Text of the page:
From the foregoing, it is seen that the side edges of each finger converge toward each other in the direction of the contacting surface 28 of the finger. Since the side edges of adjacent fingers are close to each other, the plurality of fingers form a generally frustoconical entry for the mating pin contact leading to the contacting surfaces 28, which ensures a complete insertion of the mating pin contact into the socket contact of the invention, even if the two contacts are originally misaligned.
In the embodiment of the invention illustrated in the drawings, the contact has six spring fingers 22, which provide six points of engagement with the mating pin contact so as to minimize the chance of open circuits occurring between the contacts under high vibration or shock conditions. The number of fingers is, of course, a matter of design choice, and also depends upon the size of the contact, it being understood that the greater number of fingers used enhances the reliability of the electrical engagement made between the mating pin and socket contacts.
The crimp barrel 16 of the contact 10 is of conventional form. It includes a pair of forward crimp tangs 38 and a pair of rear crimp tangs 40 that are crimped upon the wire and the jacket, respectively, of the electrical cable to which the contact is connected.
Reference is now made to FIG. 4 of the drawings, which shows the sheet metal blank 41 from which the one-piece hooded socket contact 10 of the invention is made. Preferably, the blank 41 is formed from sheet metal stock 42 as shown in FIG. 5 that has a forward region 44 in front of a dividing line 46, which has a thickness less than the thickness of the rear region 48 of the stock. The sheet stock is a generally malleable metal, such as quarter hard copper or beryllium copper alloy. The forward region 44 of the stock is coined down to a smaller thickness as shown in FIG. 5. The coining operation work-hardens the metal causing it to become spring-tempered, and hence more resilient than the rear region 48 of the stock. The rear region is malleable and, therefore, is suitable for crimping operations when formed into a crimp barrel. By way of example only, for a size 16 contact, a quarter hard copper alloy of 0.010 inch thickness may be coined down to a thickness of 0.006 inch at the forward region 44, so that the forward region is relatively resilient, and easier to form and roll.
Alternatively, the forward region 44 of the stock may be made of a separate spring-tempered metal sheet which is bonded to the rear region 48 of a more malleable metal sheet, such as by laser welding.
The sheet metal blank 41 shown in FIG. 4 is stamped from the sheet stock 42 shown in FIG. 5. The blank 40 includes a front part 50, that includes the dividing line 46 separating the tempered and malleable sections of the metal sheet, and a rear part 52. The front part has a generally rectangular configuration, while the rear part includes laterally-extending wings 54 and 56 which are bent up during the forming operation of the contact to provide the crimp tangs 38 and 40, respectively, of the finished contact, as seen in FIG. 1.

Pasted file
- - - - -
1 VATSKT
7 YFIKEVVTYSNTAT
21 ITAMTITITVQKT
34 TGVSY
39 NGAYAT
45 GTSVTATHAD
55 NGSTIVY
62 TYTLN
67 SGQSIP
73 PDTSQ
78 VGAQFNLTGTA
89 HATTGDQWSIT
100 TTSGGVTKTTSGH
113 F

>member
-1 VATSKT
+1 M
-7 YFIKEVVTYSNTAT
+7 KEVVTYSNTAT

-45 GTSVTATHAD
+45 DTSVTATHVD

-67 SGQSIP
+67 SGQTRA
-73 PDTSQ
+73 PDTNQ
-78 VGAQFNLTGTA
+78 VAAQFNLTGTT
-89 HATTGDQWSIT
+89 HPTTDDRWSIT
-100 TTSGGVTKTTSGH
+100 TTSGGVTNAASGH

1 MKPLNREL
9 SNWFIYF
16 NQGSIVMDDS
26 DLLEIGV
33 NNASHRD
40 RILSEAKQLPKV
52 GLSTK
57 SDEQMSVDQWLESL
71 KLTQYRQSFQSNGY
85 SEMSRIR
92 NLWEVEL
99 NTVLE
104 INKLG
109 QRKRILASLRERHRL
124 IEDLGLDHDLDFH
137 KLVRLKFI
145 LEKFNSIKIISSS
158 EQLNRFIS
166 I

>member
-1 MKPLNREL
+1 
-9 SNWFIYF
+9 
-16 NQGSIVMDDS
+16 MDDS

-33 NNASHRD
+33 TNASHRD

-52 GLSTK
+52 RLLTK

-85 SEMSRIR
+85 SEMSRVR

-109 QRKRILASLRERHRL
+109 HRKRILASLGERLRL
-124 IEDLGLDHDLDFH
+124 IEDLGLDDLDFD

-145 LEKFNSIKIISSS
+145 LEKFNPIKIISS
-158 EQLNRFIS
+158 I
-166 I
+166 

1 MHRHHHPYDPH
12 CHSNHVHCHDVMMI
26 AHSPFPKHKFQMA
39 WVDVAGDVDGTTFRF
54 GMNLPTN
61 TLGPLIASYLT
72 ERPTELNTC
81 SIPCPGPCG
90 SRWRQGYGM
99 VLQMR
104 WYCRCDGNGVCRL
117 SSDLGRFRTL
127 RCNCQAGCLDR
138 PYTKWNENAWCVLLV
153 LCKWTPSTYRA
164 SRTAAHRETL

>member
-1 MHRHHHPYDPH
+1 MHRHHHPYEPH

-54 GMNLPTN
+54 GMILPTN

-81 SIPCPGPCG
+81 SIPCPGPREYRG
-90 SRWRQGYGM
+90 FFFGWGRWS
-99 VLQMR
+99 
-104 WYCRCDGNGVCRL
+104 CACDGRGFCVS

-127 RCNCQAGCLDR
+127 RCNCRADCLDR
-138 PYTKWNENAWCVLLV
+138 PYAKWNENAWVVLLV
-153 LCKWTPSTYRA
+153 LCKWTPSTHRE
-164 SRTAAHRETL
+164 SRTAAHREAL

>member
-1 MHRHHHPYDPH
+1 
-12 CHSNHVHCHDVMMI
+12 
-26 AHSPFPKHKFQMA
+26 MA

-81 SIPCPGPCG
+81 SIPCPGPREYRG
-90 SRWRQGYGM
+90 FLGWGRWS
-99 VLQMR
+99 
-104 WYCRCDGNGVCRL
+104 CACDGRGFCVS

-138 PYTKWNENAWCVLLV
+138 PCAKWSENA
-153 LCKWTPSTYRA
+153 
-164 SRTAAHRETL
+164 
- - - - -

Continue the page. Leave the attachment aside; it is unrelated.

The stamped sheet metal blank or piece of sheet metal 41 shown in FIG. 4 is formed with five full fingers 22', and two half-fingers 22" at the outer edge of the blank. The fingers extend forwardly from the front edge 60 of the front part 50 of the blank. The fingers of the blank 40 correspond to the spring fingers 22 of the finished contact shown in FIGS. 1-3.
To form the socket contact 10 of the invention, first the fingers 22' and half-fingers 22" of the sheet metal blank 40 are formed to provide the curved contacting surface 28 and the rear end 30 of the finished spring fingers 22 as seen in FIG. 2, and then the forward portion of the blank, including the fingers 22' and 22", is bent upwardly at the bend line L so that the fingers extend rearwardly at an acute angle. As seen in FIG. 4, the bend line L is spaced a short distance behind the front edge 60 of the blank. Thereafter, the front part 50 of the blank is rolled upwardly into a cylindrical configuration to form the hood 20. During the rolling operation, the fingers 22" and 22" become arcuately shaped and extend inwardly toward the center axis of the hood of the contact. Simultaneously with such rolling operation, or in a separate operation, the wings 54 and 56 at the rear part 52 of the blank are formed upwardly to provide the crimp barrel 16 of the contact. The bend that is formed along the line L of the sheet metal blank provides a smooth, curved, continuous lead-in surface at the front of the hood of the contact.
Since the forward region of the sheet metal blank from which the contact 10 is formed is a spring-tempered metal of reduced thickness, it is relatively easy to form and roll the metal to produce the forward mating section of the contact, and the spring fingers 22 will have substantial resiliency for providing good electrical engagement with the mating pin contact.
Preferably first and second edges 60, 62 at the seam S of the rolled contact, shown in FIGS. 1 and 3, is welded or brazed to form a weld or braze joint, to avoid opening of the seam when a pin contact is inserted into the socket contact 10.
From the foregoing, it is seen that by the present invention there is provided a method for producing a one-piece hooded socket contact which is particularly adaptable for contacts of relatively small size, where a large number of closely spaced spring fingers are employed to provide reliable electrical engagement with the mating pin contact. Furthermore, the socket contact is simple in construction, and relatively inexpensive to manufacture.
Although particular embodiments of the invention have been described and illustrated herein, it is recognized that modifications and variations to the invention may readily occur to those skilled in the art and, consequently, it is intended that the claims be interpreted to cover such modifications and equivalents.